Can you please give us your favorite “Life Lesson Quote” that helped you in this work? Can you share how that was relevant in your real life?
You always have a choice.
That’s a core belief for me and it’s powerful. Even when we think we are powerless, there are always choices; we just have to be able to see them. And to do that, we need the right mindset. This was a key lesson for me, because once I switched my mindset from victim to empowered, (good) things started happening.
Are you working on any exciting new projects now? How do you think that will help people?
My book was released in Europe in June and in the U.S. in September 2018, so I have spent a lot of time speaking, writing, and generally promoting the book both online and in person. I intend to continue doing that in the new year, not least because I enjoy it so much; but also, because I want to share the messages in the book as broadly as possible and help as many expats as possible to make sure they have successful moves and find their home wherever they are in the world.
I’m also continuing to build up my practice as an expat transition coach, which is, together with my writing and speaking, part of my mission to support people in creating fulfilling lives abroad. I give my clients the practical and emotional support they need to navigate their transitions, whether that means finding home in a new location, building a new professional identity, starting a new life after a breakup — or, often, more than one of those transitions at the same time. I find my work incredibly fulfilling and rewarding and a great way to give back to my (expat) community.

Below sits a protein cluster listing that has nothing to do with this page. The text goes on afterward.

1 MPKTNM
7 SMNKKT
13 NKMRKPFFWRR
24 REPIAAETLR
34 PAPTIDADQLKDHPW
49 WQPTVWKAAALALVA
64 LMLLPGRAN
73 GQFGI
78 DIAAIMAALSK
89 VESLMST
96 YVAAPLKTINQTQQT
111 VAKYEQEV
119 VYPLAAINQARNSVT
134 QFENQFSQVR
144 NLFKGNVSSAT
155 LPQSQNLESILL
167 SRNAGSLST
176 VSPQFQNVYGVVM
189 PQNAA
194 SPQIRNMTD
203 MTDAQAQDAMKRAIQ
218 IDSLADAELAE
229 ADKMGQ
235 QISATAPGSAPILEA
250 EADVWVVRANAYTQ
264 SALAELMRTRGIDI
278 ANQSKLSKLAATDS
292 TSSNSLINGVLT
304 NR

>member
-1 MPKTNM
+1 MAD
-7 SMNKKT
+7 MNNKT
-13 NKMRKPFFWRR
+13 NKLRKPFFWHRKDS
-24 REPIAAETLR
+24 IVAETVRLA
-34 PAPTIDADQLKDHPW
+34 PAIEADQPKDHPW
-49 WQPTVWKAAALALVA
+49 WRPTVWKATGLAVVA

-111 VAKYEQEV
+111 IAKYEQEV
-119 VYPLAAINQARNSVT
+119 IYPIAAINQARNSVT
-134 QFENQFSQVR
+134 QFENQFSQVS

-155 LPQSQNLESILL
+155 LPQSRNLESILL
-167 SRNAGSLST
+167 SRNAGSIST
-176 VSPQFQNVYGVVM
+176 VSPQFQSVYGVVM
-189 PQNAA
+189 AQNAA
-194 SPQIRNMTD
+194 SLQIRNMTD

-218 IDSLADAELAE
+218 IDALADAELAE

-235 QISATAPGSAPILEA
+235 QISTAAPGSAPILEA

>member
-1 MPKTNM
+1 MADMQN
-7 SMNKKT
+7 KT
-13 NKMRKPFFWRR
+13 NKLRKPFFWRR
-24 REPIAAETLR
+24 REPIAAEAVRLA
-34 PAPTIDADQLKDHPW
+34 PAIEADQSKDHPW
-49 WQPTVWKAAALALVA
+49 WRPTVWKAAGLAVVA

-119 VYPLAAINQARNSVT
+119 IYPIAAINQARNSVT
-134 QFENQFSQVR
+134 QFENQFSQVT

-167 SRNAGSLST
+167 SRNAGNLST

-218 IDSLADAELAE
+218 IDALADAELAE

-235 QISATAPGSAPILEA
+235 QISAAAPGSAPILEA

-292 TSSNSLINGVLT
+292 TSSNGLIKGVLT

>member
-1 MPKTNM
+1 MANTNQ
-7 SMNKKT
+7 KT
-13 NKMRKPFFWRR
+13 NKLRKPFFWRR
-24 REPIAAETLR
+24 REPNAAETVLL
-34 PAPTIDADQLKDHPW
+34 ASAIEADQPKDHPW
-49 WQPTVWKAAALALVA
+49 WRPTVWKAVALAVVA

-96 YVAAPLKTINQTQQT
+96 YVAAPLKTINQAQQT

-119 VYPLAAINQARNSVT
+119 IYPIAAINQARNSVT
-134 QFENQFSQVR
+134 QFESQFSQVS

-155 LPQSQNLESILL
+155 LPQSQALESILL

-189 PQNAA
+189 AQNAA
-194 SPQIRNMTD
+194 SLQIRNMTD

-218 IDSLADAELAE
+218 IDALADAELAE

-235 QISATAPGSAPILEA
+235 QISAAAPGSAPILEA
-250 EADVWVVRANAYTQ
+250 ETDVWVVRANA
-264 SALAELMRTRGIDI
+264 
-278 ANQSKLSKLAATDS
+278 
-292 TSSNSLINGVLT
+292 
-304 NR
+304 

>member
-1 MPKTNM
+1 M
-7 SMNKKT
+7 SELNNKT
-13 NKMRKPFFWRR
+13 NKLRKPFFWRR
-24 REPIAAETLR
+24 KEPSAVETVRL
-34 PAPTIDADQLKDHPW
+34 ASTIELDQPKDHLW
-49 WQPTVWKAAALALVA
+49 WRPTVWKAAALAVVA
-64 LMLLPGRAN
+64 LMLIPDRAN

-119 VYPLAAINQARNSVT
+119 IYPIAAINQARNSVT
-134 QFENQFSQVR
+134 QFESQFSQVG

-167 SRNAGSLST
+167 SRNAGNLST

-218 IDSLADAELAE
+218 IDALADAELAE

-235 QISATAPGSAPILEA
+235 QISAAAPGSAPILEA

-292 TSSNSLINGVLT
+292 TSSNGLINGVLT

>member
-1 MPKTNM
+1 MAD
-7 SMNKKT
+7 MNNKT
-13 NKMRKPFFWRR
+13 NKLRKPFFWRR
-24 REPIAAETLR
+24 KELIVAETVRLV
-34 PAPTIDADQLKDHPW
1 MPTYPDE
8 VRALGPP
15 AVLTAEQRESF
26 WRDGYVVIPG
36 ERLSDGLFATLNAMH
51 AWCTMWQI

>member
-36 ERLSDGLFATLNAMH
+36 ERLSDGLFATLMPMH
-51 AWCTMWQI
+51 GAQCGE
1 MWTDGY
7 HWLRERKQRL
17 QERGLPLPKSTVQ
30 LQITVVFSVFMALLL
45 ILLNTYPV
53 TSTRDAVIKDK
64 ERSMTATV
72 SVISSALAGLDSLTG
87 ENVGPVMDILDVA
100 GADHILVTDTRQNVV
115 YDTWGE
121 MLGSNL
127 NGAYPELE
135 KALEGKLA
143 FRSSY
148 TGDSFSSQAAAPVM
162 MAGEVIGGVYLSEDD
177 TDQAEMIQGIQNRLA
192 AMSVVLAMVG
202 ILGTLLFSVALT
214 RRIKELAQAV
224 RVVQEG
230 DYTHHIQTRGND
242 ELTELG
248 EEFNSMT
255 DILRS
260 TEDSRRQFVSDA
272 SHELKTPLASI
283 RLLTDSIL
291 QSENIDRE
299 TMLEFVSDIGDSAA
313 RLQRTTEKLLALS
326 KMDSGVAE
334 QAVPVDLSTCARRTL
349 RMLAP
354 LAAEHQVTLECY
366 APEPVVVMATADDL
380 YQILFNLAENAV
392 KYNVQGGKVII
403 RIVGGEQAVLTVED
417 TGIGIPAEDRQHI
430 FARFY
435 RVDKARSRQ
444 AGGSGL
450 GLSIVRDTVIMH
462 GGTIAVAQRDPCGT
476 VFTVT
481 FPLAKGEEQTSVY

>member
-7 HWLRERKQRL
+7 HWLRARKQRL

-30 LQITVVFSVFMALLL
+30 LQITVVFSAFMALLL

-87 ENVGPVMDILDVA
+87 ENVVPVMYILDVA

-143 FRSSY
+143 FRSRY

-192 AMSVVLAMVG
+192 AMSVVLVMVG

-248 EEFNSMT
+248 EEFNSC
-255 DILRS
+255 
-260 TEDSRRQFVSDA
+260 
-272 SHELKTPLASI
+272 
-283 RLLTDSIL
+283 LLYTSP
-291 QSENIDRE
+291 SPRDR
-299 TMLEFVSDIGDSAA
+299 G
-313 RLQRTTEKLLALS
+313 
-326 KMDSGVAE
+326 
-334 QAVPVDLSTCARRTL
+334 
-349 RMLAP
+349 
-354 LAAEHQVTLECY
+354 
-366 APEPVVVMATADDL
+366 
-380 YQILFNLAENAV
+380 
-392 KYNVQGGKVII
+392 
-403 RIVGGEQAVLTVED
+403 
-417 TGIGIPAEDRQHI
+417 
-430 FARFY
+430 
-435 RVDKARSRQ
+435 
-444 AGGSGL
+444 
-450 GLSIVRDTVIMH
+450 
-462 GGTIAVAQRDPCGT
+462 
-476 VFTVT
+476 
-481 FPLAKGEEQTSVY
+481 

Because of the position that you are in, you are a person of great influence. If you could inspire a movement that would bring the most amount of good to the most amount of people, what would that be? You never know what your idea can trigger. 🙂
I want to continue being an advocate for people who go through relationship breakdowns while living abroad. My goal is to raise awareness of the challenges they face, so that, as a community, instead of staying away, we offer our compassion, support and resources to each other. So far, I’ve received very positive feedback and support for this movement, which encourages me to keep going — through my writing, speaking, and coaching activities.
Some of the biggest names in Business, VC funding, Sports, and Entertainment read this column. Is there a person in the world, or in the US with whom you would love to have a private breakfast or lunch with, and why? He or she might just see this if we tag them 🙂
Brené Brown. She’s a fellow researcher and I’ve always found her work both fascinating and inspiring. I’d particularly love to discuss her most recent work — and book — on leadership.